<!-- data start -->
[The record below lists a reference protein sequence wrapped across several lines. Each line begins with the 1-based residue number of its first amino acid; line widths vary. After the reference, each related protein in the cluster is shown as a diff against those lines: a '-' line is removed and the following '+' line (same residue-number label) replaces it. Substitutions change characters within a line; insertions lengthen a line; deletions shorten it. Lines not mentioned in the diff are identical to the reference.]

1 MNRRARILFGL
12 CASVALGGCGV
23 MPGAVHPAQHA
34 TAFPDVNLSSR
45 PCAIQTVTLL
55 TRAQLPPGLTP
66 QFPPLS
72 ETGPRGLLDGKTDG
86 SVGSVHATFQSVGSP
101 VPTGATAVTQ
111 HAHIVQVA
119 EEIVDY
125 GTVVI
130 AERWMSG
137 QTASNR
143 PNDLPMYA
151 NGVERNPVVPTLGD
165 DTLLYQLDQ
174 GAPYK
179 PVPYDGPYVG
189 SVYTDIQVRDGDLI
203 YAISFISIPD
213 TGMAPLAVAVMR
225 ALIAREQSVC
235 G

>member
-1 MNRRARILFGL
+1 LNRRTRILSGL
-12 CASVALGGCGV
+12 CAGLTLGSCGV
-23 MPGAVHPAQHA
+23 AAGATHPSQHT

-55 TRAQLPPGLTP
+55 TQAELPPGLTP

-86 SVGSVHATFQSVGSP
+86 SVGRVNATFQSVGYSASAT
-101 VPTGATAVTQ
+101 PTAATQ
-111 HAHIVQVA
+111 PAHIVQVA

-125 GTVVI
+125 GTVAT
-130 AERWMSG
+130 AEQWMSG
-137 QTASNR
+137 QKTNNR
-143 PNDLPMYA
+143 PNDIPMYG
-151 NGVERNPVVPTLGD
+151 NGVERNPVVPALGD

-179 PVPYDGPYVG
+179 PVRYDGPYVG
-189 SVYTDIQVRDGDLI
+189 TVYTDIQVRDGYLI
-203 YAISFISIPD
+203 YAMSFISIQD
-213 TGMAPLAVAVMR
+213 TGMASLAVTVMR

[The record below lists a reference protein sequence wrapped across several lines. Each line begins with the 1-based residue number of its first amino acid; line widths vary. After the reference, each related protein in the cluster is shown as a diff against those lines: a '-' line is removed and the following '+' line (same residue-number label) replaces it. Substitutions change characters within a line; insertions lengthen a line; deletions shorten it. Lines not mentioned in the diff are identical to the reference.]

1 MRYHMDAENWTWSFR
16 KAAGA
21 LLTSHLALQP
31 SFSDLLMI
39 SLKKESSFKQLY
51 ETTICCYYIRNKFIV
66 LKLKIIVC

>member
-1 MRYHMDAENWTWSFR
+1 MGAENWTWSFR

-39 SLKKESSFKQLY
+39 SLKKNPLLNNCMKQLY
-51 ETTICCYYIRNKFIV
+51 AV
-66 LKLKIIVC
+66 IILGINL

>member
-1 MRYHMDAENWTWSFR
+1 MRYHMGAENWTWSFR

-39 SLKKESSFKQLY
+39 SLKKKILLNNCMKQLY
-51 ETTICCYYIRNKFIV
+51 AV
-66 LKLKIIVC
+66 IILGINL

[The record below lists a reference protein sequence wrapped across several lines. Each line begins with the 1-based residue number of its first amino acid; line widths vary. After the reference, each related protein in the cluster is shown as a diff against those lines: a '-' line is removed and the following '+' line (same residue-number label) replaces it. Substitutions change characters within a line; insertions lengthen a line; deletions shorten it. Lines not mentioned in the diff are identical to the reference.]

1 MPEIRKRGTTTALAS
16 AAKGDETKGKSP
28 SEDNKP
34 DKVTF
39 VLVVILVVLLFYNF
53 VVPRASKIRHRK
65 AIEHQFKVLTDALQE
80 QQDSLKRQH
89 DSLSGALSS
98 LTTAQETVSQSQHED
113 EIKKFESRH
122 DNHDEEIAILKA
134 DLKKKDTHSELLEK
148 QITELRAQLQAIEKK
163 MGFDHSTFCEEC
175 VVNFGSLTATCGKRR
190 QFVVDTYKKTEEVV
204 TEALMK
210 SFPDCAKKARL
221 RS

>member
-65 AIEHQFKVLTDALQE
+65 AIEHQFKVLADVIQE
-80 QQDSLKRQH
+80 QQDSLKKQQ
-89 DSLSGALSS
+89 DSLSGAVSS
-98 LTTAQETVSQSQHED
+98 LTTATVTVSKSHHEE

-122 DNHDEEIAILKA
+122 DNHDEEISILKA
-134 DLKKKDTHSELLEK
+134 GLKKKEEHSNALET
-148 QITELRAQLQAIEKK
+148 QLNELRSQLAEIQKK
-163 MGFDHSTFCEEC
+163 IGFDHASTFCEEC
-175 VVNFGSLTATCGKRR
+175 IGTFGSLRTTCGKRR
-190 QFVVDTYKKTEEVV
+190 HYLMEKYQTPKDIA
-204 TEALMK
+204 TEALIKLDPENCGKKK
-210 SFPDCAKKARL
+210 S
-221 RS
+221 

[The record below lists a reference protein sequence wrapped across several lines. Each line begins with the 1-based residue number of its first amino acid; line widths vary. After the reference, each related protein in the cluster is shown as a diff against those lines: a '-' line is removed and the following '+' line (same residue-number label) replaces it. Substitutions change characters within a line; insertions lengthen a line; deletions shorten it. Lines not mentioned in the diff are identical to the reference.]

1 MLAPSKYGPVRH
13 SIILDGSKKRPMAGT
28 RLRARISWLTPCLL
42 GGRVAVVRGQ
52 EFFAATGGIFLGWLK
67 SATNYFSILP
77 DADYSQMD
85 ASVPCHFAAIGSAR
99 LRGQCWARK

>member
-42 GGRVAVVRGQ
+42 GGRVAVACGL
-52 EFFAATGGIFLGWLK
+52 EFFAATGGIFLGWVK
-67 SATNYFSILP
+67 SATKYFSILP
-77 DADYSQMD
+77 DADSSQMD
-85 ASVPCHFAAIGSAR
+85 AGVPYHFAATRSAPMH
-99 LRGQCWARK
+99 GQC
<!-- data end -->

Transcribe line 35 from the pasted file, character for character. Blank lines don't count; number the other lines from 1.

+55 TQAELPPGLTP